Current Mortgage Refinance Rates -- August 3, 2021: Rates Down for All Loans
by Christy Bieber | Published on Aug. 3, 2021
Thinking of refinancing? Here are today's average rates so you can compare them to your current interest cost.
Average mortgage refinance rates are down for all loans today. Check out today's average rates and compare them to the rate on your current loan to help you decide if refinancing makes sense. Remember, you'll need your savings to cover your closing costs before you break even, and the more you can drop your rate, the faster that will occur.
Here are average mortgage refinance rates for Tuesday, Aug. 3:
|Mortgage Type||Today's Interest Rate|
|30-year fixed refinance loan||3.041%|
|20-year fixed refinance loan||2.797%|
|15-year fixed refinance loan||2.318%|
30-year mortgage refinance rates
The average 30-year mortgage refinance loan rate today is 3.041%, down 0.011% from yesterday's average of 3.052%. For each $100,000 refinanced at today's average rate, your total monthly principal and interest payment would be $424. Over the life of the refinance loan, your total interest costs would add up to $52,575 per $100,000 borrowed.
20-year mortgage refinance rates
The average 20-year mortgage refinance loan rate today is 2.797%, down 0.014% from yesterday's average of 2.811%. A mortgage refinance loan at today's average interest rate would cost you $552 per $100,000 borrowed. Your total interest costs over the life of the refinance loan would equal $32,851 per $100,000 borrowed.
This loan provides more interest savings than the 30-year loan because you won't pay interest for as long and the rate is lower. Since you aren't making as many payments, though, each one must be higher.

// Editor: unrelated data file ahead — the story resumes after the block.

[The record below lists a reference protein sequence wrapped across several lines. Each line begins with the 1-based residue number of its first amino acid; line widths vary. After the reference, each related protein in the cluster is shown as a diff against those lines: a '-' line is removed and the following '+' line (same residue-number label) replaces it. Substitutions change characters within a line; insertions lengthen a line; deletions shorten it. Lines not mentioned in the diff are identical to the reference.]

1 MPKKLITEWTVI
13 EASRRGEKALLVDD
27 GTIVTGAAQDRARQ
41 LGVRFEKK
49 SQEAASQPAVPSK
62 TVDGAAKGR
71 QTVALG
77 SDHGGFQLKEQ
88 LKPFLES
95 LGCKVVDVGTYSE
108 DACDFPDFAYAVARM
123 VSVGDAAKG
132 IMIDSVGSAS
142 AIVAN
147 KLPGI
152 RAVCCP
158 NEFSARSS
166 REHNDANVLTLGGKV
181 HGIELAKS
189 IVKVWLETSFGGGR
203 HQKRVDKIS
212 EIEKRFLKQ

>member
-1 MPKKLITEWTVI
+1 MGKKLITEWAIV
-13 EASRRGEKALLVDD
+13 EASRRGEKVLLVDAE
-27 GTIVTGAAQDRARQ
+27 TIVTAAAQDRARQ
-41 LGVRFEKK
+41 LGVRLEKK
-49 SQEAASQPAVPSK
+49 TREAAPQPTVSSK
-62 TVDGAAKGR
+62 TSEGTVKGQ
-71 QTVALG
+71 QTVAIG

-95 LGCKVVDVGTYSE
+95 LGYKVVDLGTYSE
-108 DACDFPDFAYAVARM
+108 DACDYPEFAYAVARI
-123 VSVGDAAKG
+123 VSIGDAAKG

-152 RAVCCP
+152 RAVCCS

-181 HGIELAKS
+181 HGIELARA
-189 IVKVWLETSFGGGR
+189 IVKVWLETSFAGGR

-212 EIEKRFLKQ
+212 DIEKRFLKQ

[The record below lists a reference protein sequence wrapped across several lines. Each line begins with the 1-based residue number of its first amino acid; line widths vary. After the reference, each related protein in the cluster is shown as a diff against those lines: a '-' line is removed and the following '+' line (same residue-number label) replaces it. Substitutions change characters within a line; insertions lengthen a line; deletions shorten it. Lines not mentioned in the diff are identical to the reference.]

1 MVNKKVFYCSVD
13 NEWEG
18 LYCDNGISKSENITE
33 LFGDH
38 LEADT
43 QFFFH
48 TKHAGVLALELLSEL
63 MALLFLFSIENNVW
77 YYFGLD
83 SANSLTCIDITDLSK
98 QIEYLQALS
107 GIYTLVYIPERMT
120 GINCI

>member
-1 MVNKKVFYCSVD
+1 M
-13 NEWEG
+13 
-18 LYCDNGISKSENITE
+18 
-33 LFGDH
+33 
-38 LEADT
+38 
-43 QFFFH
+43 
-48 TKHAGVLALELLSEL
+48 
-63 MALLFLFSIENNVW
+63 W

15-year mortgage refinance rates
The average 15-year mortgage refinance loan rate today is 2.318%, down 0.01% from yesterday's average of 2.328%. You'd be looking at a principal and interest payment of $658 per $100,000 refinanced at today's average rate. Over the life of the refinance loan, your total interest costs would add up to $18,486 per $100,000 borrowed.
The interest savings is the greatest on this loan because of the short payoff time and very low interest rate. But with just 15 years to repay your loan, you need to make very high monthly payments that could put a strain on your budget.
Should you refinance your mortgage right now?
Refinancing your mortgage can be a smart financial decision if you're able to reduce your interest rate and lower your monthly payments by securing a new home loan. However, there are a few key things to think about before you refinance.
First, if you extend your loan repayment term, you could end up paying higher total interest costs over time than with your existing mortgage. This can occur even if you qualify for a lower interest rate since you'd be paying interest over a longer time. You can avoid this issue by choosing a refinance loan with a shorter repayment term. Or you may decide you're willing to pay more interest over the life of your loan in exchange for a reduced monthly payment.
Second, you will have to consider closing costs, which are the upfront fees you'll be charged when you refinance your mortgage. The Ascent's research revealed that closing costs on a refinance loan for a median value home total anywhere from $5,000 to $12,500. However, your closing fees will depend on the amount of your home loan, your location, and your lender.
You should eventually make up for these closing costs due to your lower monthly payments -- but that can take time. If you save $200 per month by refinancing and pay $6,000 in closing costs, you would take 2.5 years to break even. It's important to do the math and consider whether you'll stay in your home long enough for refinancing to pay off.
In general, it is a good idea to refinance if you don't plan to move in the next few years and you can reduce your mortgage interest rate by 1% or more. With mortgage refinance rates near record lows, many borrowers will find it's a good time to refinance. Compare rates from the best mortgage refinance lenders to get some personalized offers and decide whether securing a new home loan now is right for you.
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